Konica Minolta Business Solutions U.S.A., Inc. is already embracing environmental initiatives such as the Reduction of Haz-ardous Substances compliance, a directive restricting the use of materials such as lead, cadmium, mercury, hexavalent chromium, and two types of polybromic fire retardants.
Canon is another vendor focusing its attention on the environment. "In manufacturing, Canon strives to eliminate and reduce harmful chemical substances used the process," says Yoshida.
Canon works hard to observe and respect international environmental programs, including recommendations of the ENERGY STAR program.
Digital printing technology already helps reduce environmental impact, such as the amount of ink and paper wasted through the process of eliminating makeready. Cost-effective short runs allow for reduced warehousing and out-of-date prints that would most likely end up in the trash bin. MFPs with enhanced scanning functionality and integration into content and document management systems offer more ways to archive documents and decrease the amount of output.
Associated Grocers, Inc.
Associated Grocers Inc. offers its organization of retailers a decreased cost of goods through associated buying power. Founded in 1950, the association also offers over 240 members a full line of services including accounting, advertising, equipment and design services, marketing, retail technology, and procurement and merchandising. With this extensive support service, all 17 of the associations benefit from digital technology.
Tammy E. Walker, printing services manager, Associated Grocers, turned to Applied Business Concepts, a Sharp dealer based out of Baton Rouge, LA, to help sooth frustrations with current print operations. Applied Business Concepts first sold Associated Grocers a Duplo DP-63P digital duplicator, then expanded the relationship by suggesting Sharp MFPs. Jeff Ragusa of Applied Business Concepts recalls Associated Grocers’ unique purchasing experience, they traveled to Sharp headquarters in NJ where they received hands-on time with machines in the competitor lab. "We wanted the best opportunity for evaluations," says Ragusa.
Today, Associated Grocers utilizes a variety of digital print and finishing equipment, including a Sharp MX-M950, Sharp MX-6201N, a Xerox DocuPrint 115, Canon’s ImageRunner 8500, and the aforementioned Duplo digital duplicator. Walker is still looking to add to that list. Ragusa says their operation could easily utilize at least two new Sharp B&W MFPs.
Associated Grocers’ high volume sets them apart.Using their Sharp MFPs, the company produces a monthly volume of a quarter of a million pages.
To attest to the ease-of-use and satisfaction provided by Sharp production-class MFPs, Robyn R. White, director of corporate communications and publications, Associated Grocers, Inc. gives an example. "I recently had a project late on a Friday evening that needed to get out to retail that day. I decided I could do it myself on the new color copier," recalls White. She had no training on the machine, but was able to finish the project in time with great results.
A perfect example of MFPs going beyond office copying and toward light production, Associated Grocers’ print service division uses its Sharp devices to produce monthly full-color merchandising books. Depending on the issue layout, 25 to 30 pages are full color, which are inserted with 25 to 30 pages B&W. The books consist of the best price and item on grocery deals along with surveys for early bookings at promotional cost.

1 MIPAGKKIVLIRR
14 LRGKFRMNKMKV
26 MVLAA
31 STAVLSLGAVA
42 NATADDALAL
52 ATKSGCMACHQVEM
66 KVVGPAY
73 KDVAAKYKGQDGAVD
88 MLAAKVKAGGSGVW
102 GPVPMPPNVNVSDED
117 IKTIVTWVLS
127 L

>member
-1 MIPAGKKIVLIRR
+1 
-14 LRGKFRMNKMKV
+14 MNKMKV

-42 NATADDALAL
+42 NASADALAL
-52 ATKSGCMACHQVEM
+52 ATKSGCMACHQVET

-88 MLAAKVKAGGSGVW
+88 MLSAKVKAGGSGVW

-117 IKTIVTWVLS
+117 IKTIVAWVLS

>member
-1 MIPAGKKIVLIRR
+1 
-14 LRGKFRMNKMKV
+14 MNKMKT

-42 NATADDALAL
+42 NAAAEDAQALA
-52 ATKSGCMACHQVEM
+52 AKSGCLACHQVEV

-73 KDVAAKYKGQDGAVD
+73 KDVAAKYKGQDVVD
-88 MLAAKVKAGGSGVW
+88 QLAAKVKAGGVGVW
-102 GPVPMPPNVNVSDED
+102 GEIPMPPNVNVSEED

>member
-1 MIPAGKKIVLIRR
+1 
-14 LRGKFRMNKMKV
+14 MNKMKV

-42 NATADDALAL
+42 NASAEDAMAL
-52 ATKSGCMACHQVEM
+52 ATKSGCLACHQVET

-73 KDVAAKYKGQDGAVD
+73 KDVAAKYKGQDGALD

The Next Step
You need an MFP but it’s not as easy as picking one up at Staples or Office Max. So, what is the next step to purchasing the right MFP? There are two main channels for obtaining MFPs—direct sales from the manufacturer and dealers. The manufacturer determines these channels.
Most often, manufacturers want dealers or direct sales offices in key geographical locations to provide their customers with service technicians that are close by. We asked key vendors to give us an idea of how they sell their brands.
Ricoh’s Production Print Business Group (PPBG) products are sold through direct sales for PPBG, Ricoh Business Solutions, and dealer channels.
Sharp sells its complete line of MFPs and printers via a network of dealers throughout the U.S. The company directs interested customers to their Web site to find an authorized dealer in the area.
About 55 percent of Toshiba America Business Solutions’ business is generated from the independent dealer channel (BTA), 35 percent from Toshiba Business Solutions, and the remaining ten percent from the mega-dealer channel.
Xerox sells its segment five and six—70+ pages per minute—products through Xerox Direct Sales, authorized Xerox agents, authorized IT Advantage resellers, and Global Imaging Systems—a company that sells and services document management systems acquired by Xerox in 2007.
Manufacturers may choose to sell their products through a combination of any of these sales channels, but the most important factor for the customer to consider is service and maintenance. These machines are built to last—with proper care—so it is beneficial to have a comfortable relationship with your dealer and/or manufacturer.
One Device for All Your Needs
With production-class features, MFPs are not confined to the office. These workhorses generate high volumes of output daily to complement a PSP’s existing operations. In an office setting, they offer a strong and reliable gateway into in-house independence. The MFP is working to fill the void between office printers and high-speed digital production presses. dps